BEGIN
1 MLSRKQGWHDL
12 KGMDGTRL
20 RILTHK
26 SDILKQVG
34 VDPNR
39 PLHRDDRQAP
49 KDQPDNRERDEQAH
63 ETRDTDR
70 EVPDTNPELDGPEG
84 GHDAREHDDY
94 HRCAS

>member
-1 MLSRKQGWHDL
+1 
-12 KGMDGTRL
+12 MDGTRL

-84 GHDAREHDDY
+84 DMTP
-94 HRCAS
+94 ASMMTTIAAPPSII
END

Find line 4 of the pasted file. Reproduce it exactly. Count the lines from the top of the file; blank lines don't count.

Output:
26 SDILKQVG